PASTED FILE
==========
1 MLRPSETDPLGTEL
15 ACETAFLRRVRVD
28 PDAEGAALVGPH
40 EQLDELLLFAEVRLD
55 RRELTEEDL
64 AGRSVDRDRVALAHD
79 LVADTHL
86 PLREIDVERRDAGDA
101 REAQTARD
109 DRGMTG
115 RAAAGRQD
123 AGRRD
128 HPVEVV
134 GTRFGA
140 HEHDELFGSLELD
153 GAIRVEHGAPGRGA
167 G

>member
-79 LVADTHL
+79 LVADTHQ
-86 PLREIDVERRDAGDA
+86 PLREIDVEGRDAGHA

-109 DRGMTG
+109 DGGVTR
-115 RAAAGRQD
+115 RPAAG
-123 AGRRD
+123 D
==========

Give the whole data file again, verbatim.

1 MLRPSETDPLGTEL
15 ACETAFLRRVRVD
28 PDAEGAALVGPH
40 EQLDELLLFAEVRLD
55 RRELTEEDL
64 AGRSVDRDRVALAHD
79 LVADTHL
86 PLREIDVERRDAGDA
101 REAQTARD
109 DRGMTG
115 RAAAGRQD
123 AGRRD
128 HPVEVV
134 GTRFGA
140 HEHDELFGSLELD
153 GAIRVEHGAPGRGA
167 G

>member
-79 LVADTHL
+79 LVADTHQ
-86 PLREIDVERRDAGDA
+86 PLREIDVEGRDAGHA

-109 DRGMTG
+109 DGGVTR
-115 RAAAGRQD
+115 RPAAG
-123 AGRRD
+123 D